Willem van Herp

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The blind fiddler

Willem van Herp (I) or Willem van Herp the Elder (variations on first name: 'Guilliam', 'Gilliam' and 'Guillaume') (Antwerp, c. 1614–1677) was a Flemish Baroque painter specializing in religious paintings and small cabinet paintings of "low-life" genre scenes.[1] He operated a large workshop and through his good connections with Antwerp art dealers helped spread the Flemish Baroque style internationally.[2]

Life[edit]

For a long time Willem van Herp was believed to have been a pupil of Peter Paul Rubens.[3] Even though he was not his pupil he did borrow many of Rubens' motifs and touched up copies after Rubens for the art dealer Matthijs Musson.[2][4] He is said to have trained with the minor artists Damiaan Wortelmans II and Hans Biermans.

Esther Presents herself at the Palace

Van Herp may have spent some time abroad after his training.[2] He was listed as an independent master in the Guild of St. Luke beginning in 1637.[2] He spent his entire career in Antwerp.[1]

He married Artus Wolffort, daughter of the painter Artus Wolffort. He was the father of Norbertus en Willem (II) van Herp, who both became painters, and daughters Maria Anna and Anna Maria.[5]

He was the master of Norbertus van Herp and Melchior Hamers.[1]

Work[edit]

General[edit]

Van Herp painted mainly genre scenes and religious compositions. It is not possible to discern a development in his style since he only dated a few of his pictures. His style is characterised by its somewhat mannered way of drawing and the expressiveness of the figures.[2] His large output point to a large workshop with an almost industrial operation.[5]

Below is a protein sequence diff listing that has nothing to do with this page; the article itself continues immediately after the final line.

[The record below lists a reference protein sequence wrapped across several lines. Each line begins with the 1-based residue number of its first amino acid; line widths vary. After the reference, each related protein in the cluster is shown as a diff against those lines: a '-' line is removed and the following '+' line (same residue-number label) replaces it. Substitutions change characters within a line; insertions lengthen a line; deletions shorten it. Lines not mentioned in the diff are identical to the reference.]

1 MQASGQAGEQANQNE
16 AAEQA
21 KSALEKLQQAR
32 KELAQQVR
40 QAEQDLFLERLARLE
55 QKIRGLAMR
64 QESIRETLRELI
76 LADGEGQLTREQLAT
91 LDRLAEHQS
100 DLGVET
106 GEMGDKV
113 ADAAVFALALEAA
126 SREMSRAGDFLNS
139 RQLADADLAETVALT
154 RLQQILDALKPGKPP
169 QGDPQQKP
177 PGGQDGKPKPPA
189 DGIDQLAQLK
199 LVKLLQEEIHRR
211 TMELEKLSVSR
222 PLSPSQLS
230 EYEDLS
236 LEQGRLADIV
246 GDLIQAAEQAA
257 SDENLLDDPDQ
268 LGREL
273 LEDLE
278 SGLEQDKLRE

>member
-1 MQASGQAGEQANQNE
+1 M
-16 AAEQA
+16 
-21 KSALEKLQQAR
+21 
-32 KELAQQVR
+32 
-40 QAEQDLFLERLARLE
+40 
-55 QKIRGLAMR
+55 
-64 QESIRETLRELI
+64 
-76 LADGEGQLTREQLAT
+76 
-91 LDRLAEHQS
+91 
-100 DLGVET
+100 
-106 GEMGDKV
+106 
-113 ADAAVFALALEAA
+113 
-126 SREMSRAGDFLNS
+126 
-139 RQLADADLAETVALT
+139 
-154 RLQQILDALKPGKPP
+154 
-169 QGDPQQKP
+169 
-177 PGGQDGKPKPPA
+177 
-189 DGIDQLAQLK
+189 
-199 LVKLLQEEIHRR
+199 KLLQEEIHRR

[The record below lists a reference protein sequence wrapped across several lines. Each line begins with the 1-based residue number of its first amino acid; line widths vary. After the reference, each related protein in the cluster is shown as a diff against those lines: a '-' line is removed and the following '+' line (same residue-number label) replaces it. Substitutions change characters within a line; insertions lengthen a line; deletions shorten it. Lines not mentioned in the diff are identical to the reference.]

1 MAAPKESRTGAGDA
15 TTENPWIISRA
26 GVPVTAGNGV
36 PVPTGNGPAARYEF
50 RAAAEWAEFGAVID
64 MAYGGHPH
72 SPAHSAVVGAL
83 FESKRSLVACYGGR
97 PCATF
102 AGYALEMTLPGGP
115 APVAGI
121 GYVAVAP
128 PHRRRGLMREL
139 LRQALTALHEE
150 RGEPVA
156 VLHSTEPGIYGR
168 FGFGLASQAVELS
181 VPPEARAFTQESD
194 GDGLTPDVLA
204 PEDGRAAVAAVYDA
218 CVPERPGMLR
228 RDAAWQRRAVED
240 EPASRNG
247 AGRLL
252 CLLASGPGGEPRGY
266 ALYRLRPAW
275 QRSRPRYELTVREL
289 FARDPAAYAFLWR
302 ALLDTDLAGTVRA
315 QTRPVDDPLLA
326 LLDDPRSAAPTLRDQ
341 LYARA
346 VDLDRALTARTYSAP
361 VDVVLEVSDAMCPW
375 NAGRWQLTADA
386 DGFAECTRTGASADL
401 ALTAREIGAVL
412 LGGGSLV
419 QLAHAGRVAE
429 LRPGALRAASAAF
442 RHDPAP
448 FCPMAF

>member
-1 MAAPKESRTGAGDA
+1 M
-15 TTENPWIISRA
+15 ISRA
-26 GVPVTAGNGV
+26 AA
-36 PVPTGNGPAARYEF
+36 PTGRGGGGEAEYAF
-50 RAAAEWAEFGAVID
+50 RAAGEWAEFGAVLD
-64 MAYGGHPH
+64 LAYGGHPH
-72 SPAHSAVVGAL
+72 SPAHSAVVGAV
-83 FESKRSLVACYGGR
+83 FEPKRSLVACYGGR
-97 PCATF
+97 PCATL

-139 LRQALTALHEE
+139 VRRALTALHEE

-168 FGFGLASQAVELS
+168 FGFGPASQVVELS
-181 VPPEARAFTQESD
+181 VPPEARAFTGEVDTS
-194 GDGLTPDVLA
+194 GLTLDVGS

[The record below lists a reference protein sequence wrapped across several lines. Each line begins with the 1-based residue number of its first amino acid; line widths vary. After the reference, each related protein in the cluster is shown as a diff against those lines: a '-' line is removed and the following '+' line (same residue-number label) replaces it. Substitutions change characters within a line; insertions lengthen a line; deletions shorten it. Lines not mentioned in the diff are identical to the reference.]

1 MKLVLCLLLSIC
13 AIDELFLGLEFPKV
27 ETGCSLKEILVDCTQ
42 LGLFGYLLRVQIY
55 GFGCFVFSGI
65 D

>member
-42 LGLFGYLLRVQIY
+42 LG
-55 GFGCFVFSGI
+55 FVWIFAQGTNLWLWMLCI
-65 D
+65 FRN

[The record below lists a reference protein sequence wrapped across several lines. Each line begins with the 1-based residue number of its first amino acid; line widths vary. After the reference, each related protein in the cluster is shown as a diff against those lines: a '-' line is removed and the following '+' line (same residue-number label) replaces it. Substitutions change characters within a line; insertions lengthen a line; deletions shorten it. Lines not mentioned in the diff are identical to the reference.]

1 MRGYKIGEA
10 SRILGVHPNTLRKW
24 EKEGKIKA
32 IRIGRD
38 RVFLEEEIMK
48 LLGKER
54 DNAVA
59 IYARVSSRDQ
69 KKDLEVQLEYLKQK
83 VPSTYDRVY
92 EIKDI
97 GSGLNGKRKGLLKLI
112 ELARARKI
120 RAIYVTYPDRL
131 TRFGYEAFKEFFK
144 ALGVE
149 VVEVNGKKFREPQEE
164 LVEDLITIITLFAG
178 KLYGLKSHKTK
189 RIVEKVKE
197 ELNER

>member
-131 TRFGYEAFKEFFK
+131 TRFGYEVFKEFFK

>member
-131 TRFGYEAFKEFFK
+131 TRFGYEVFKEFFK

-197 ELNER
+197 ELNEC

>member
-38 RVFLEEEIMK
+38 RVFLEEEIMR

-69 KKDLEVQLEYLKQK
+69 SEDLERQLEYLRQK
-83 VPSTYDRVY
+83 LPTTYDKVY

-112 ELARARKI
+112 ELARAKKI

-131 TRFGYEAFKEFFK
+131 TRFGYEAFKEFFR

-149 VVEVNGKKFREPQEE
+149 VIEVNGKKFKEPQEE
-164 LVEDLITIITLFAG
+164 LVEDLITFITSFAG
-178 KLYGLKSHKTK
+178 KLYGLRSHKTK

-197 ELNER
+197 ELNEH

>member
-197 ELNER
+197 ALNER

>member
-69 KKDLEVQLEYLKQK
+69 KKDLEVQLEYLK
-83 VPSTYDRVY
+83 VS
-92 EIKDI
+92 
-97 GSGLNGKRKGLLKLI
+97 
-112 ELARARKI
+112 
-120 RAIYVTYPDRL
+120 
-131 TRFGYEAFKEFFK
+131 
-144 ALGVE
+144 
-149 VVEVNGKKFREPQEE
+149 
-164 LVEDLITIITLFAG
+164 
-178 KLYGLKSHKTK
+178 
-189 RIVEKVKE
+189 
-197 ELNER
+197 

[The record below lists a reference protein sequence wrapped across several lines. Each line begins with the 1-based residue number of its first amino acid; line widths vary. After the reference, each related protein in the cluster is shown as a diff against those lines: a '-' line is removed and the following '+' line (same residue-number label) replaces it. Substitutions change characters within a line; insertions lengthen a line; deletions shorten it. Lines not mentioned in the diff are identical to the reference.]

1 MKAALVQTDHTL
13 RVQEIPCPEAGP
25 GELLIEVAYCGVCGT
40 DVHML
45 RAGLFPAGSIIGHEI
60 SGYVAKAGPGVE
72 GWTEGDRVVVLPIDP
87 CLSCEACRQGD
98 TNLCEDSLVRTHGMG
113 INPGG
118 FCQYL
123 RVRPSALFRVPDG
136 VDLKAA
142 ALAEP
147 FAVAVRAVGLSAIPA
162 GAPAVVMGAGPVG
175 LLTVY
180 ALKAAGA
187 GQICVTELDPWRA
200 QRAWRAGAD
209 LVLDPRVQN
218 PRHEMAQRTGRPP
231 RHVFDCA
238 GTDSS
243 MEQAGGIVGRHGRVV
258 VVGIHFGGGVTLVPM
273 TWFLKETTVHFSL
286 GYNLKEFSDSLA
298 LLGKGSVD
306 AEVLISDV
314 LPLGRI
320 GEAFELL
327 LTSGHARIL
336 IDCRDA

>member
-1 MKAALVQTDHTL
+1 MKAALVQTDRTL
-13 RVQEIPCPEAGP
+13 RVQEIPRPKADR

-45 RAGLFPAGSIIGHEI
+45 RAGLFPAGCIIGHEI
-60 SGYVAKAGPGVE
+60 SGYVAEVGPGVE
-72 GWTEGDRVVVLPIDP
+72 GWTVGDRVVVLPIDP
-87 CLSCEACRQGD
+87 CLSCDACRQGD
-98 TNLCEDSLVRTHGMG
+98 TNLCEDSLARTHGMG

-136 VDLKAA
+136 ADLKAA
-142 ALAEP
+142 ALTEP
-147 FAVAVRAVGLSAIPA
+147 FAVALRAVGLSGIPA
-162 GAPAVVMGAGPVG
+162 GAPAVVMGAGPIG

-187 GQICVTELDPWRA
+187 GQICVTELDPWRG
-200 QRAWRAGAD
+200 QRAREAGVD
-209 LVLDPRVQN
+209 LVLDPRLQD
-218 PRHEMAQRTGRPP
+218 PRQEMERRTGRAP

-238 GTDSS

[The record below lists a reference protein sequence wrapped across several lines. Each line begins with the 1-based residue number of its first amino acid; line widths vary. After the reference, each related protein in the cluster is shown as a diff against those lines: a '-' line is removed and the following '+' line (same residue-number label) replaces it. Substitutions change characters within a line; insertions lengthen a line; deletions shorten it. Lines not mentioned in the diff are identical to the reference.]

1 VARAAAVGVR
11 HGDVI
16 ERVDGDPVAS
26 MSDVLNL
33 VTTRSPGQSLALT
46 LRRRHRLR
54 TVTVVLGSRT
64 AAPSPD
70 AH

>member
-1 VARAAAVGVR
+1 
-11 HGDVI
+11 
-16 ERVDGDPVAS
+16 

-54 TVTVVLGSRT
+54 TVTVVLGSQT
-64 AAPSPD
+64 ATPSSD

Tavern with merrymakers and card players

Many of his paintings can be regarded as copies or pastiches of original compositions by Antwerp painters such as Rubens, Anthony van Dyck, Jacob Jordaens, Gerard Seghers, Jan Boeckhorst, Hendrick van Balen, Erasmus Quellinus the Younger, Gaspar de Crayer and Artus Wolffort as well as of Italian masters such as Raffael and Guido Reni.[2][5]

Typical works[edit]

Typical examples of his work are the painting A Poor Company at Table in a Rustic Kitchen held by the National Trust at Tyntesfield and oil on copper religious paintings, such as Daniel in the Lion's Den (c. 1650, Los Angeles County Museum of Art).[3][4] In the former, a genre scene, the figures demonstrate a small-scale use of Rubensean figures in an interior reminiscent of contemporary works by David Teniers the Younger.[3]

A poor company at a table in a rustic kitchen

The latter is more representative of the small religious scenes on copper that make up most of his oeuvre, with a highly polished finish and borrowings from Rubens' treatment of the same subject.[4] He also painted large altarpieces of churches in Flanders such as in Antwerp, Herentals, Ostend and Londerzeel.[5]

Many of his paintings can be regarded as copies or pastiches of original compositions by Antwerp painters such as Rubens, Anthony van Dyck, Jacob Jordaens, Gerard Seghers, Jan Boeckhorst, Hendrick van Balen, Erasmus Quellinus the Younger, Gaspar de Crayer and Artus Wolffort as well as of Italian masters such as Raffael and Guido Reni.[2][5] He often worked from prints made after the works of these masters to create his own compositions. An example is the Baptism of Christ (Prado Museum), which is based on a print after Rafael.[6]

Collaborations[edit]

A bordello scene with ladies carousing and drinking with their client